King Pasadeni’s (also known as Maharaja Pasadeni) reign was troubled by warfare, carnage, banditry, power struggles, and a mutually beneficial power balance between Buddhist, Hindu and Jain religions. He was a glutton, greedy for treasure, and relentlessly pursued worldly pleasures.  In addition to his four wives — Soma, Sakula, Ubiri, and Vasabhakkattiya, — he had two important consorts: Queen Mallika, the daughter of a garland maker; and, Vasabha Khattiya, the daughter of Mahanama (one of prince Siddhartha’s cousins and Anuruddha’s brother), and he also kept a pretty slave girl, all of whom influenced his political practices.

Pasadeni consolidated his wealth and power by maintaining reciprocal relations with rajas of all religions, to whom he gave control of administrative units known as mahajanapada.  He demanded their complete obedience. Because his kingdom relied on trade rather than on domestic production to accumulate wealth, this openness increased threats to his power his power from local and foreign sources, and made security a real concern. Pasadena responded to this with the same pragmatism that shaped relations between the religious and political establishments.

Despite his flaws, Pasadeni was also known to be a philosophical, spiritual minded and contemplative personality, but his penchant for political power and wealth often led him to compromise these virtues. He tolerated and accommodated injustice and, despite Buddha’s abhorrence, he continued to practice Vedic blood sacrifice rituals.

Pasadeni turned to Buddha whenever there were threats to his power and despite the fact that Buddha’s counsel challenged Pasadeni’s worldly lifestyles and political practices, Buddha had enormous (though certainly not enough) influence.  Pasadena trusted only Buddha and two dependable ministers, Ugga and Arohanta, whom he always consulted about political decisions. He was suspicious of the rest of his ministers and his administration, especially after some ministers insinuated that General Bandhula was aiming at the crown, instigating Pasadena to kill the General.  Kings insecurities and uncertainties drove him to exert iron control over his ministers and personal reciprocal relations with them.  Pasadena was finally murdered by his cruel and greedy son, Vidudhabha, whom he had groomed as his heir. (Perhaps due to censorship during Pasadeni’s rule or the political motives of the writers during his time we know very little about the experiences of his subjects or their response to his conduct.)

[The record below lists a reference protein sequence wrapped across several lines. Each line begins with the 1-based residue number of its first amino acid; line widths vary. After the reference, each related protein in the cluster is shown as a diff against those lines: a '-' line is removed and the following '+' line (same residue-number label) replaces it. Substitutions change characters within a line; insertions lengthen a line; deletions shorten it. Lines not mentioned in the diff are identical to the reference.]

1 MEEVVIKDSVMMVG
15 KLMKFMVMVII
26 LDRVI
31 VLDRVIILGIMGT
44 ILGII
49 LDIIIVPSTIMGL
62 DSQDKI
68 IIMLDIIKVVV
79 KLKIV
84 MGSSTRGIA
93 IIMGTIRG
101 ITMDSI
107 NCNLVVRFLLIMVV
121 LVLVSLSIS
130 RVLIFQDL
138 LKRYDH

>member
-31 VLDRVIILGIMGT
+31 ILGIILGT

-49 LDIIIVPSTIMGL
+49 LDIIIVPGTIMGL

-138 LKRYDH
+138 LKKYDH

Pasadeni fought many wars.  In one battle after he captured his nephew King Ajatasattu alive thought that he would release only the young king, but not his animals, chariots, land, displaced populations and combatants.  He wanted to keep all the captured wealth as memorabilia and prizes of victory.  Buddha, however, told his disciples that it was unwise for the king to do so.   There is, however, no evidence Buddha directly advising the king to do so.  Perhaps due to censorship historians during Pasadeni’s time do not provide us account of the experiences of the people and their wealth under captivity.   (Certainly there is no mention of NGOs helping the displaced population!)

Pasadeni’s encounter with Angulimala provides us many valuable insights about the relationship between rulers and religious establishment.  When the wife of Bhaggava Gagga, the Brahamen chaplain of King Pasadeni’s court was about to give birth to a son, and the court astrologer warned that the horoscope revealed that their son was born under a “robber constellation” and would have a predisposition to crime.  Filled with superstitious fear, the parents named the boy Ahimsaka (Harmless), anticipating that the name would counter the influence of inauspicious stars.

On the night the baby was born, King Pasadeni had a dream in which he saw an auspicious weapon that brought him many blessing glittering next to his bed.  He was frightened because he felt it signified a threat to his power and life.   Gagga consoled the king, and told him about his son’s horoscope, implying, with the tale, that the King too should do some good deeds to overcome his potential bad luck.  The perturbed king asked Gagga if his son would “rob alone or be the chief of a gang?”  Gagga replied “He will do it alone, your Majesty.” The king then asked, “What if we were to kill him now to prevent his future evil deeds?” “Perhaps,” answered Gagga. But the king decided otherwise: “As he will be a lone robber, maybe if we give him a good education he will lose his tendency to become a robber and will get a good job.”

Ahimsaka studied at the University of Taxila, were his teacher listened to the gossip of students and grew hostile to Ahimsaka, thinking, “This young man is strong in body and quite capable of doing me harm. I must get rid of him and make sure he never comes back.” The teacher cunningly told Ahimsaka, “You have successfully finished your studies, now you must bring me my fee.” “Certainly,” said Ahimsaka. “What do you demand as your fee?” The teacher replied, “You must bring me a thousand first fingers from the human hand.” “Surely you don’t require this of me?” responded the perplexed and horrified young Ahimsaka, but the teacher insisted: “You have taken from me and in return you must now do my bidding. Go now and bring a thousand fingers.” Of course, the teacher’s hoped Ahimsaka would be killed on his mission. So after an illustrious academic career, Ahimsaka became a bandit, robber and serial killer who massacred thousands of villagers and devastated villages in Kosala. According to Angulimala Sutta “Angulimala turned villages into non-villages, towns into non-towns, settled countryside into unsettled countryside.” (this is from a direct translation of the sutta by Thanissaro Bhikkhu). He wore a garland made of human fingers, and was subsequently renamed Angulimala, after his atrocious decoration.